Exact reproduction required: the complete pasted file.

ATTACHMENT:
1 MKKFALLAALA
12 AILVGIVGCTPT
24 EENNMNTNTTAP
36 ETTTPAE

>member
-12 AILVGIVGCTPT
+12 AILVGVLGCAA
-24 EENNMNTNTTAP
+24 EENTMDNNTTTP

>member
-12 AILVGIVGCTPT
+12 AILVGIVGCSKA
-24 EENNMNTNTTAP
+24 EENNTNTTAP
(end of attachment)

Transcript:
1 MKKFALLAALA
12 AILVGIVGCTPT
24 EENNMNTNTTAP
36 ETTTPAE

>member
-12 AILVGIVGCTPT
+12 AILVGVLGCAA
-24 EENNMNTNTTAP
+24 EENTMDNNTTTP

>member
-12 AILVGIVGCTPT
+12 AILVGIVGCSKA
-24 EENNMNTNTTAP
+24 EENNTNTTAP